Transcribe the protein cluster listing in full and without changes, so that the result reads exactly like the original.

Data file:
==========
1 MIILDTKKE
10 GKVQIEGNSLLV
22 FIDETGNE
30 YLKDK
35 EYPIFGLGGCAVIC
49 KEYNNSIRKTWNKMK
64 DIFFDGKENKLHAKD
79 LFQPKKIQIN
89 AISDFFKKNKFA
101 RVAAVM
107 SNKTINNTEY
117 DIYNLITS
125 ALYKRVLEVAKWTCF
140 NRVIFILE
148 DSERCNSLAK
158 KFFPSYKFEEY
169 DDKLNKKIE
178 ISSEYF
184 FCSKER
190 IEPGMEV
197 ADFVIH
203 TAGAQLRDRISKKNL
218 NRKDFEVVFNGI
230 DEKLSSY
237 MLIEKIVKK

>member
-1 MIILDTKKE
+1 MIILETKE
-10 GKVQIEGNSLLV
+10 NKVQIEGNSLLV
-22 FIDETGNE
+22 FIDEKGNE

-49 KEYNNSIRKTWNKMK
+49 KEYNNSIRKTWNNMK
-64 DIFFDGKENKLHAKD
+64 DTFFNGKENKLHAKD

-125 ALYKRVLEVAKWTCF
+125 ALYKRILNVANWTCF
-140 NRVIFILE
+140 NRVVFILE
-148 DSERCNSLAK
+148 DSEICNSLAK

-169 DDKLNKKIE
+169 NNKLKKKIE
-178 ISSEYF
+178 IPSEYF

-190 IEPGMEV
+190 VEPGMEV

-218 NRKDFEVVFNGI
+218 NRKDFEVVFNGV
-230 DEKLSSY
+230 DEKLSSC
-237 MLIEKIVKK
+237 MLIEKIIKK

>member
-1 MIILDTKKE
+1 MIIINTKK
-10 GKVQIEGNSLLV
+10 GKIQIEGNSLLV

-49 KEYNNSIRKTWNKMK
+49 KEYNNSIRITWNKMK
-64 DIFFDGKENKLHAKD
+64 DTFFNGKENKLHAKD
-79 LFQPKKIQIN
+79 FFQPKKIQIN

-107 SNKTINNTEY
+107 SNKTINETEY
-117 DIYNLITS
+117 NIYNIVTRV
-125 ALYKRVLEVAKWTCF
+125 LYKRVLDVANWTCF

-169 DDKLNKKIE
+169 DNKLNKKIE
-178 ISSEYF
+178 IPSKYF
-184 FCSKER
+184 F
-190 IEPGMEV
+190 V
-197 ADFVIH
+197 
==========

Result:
1 MIILDTKKE
10 GKVQIEGNSLLV
22 FIDETGNE
30 YLKDK
35 EYPIFGLGGCAVIC
49 KEYNNSIRKTWNKMK
64 DIFFDGKENKLHAKD
79 LFQPKKIQIN
89 AISDFFKKNKFA
101 RVAAVM
107 SNKTINNTEY
117 DIYNLITS
125 ALYKRVLEVAKWTCF
140 NRVIFILE
148 DSERCNSLAK
158 KFFPSYKFEEY
169 DDKLNKKIE
178 ISSEYF
184 FCSKER
190 IEPGMEV
197 ADFVIH
203 TAGAQLRDRISKKNL
218 NRKDFEVVFNGI
230 DEKLSSY
237 MLIEKIVKK

>member
-1 MIILDTKKE
+1 MIILETKE
-10 GKVQIEGNSLLV
+10 NKVQIEGNSLLV
-22 FIDETGNE
+22 FIDEKGNE

-49 KEYNNSIRKTWNKMK
+49 KEYNNSIRKTWNNMK
-64 DIFFDGKENKLHAKD
+64 DTFFNGKENKLHAKD

-125 ALYKRVLEVAKWTCF
+125 ALYKRILNVANWTCF
-140 NRVIFILE
+140 NRVVFILE
-148 DSERCNSLAK
+148 DSEICNSLAK

-169 DDKLNKKIE
+169 NNKLKKKIE
-178 ISSEYF
+178 IPSEYF

-190 IEPGMEV
+190 VEPGMEV

-218 NRKDFEVVFNGI
+218 NRKDFEVVFNGV
-230 DEKLSSY
+230 DEKLSSC
-237 MLIEKIVKK
+237 MLIEKIIKK

>member
-1 MIILDTKKE
+1 MIIINTKK
-10 GKVQIEGNSLLV
+10 GKIQIEGNSLLV

-49 KEYNNSIRKTWNKMK
+49 KEYNNSIRITWNKMK
-64 DIFFDGKENKLHAKD
+64 DTFFNGKENKLHAKD
-79 LFQPKKIQIN
+79 FFQPKKIQIN

-107 SNKTINNTEY
+107 SNKTINETEY
-117 DIYNLITS
+117 NIYNIVTRV
-125 ALYKRVLEVAKWTCF
+125 LYKRVLDVANWTCF

-169 DDKLNKKIE
+169 DNKLNKKIE
-178 ISSEYF
+178 IPSKYF
-184 FCSKER
+184 F
-190 IEPGMEV
+190 V
-197 ADFVIH
+197 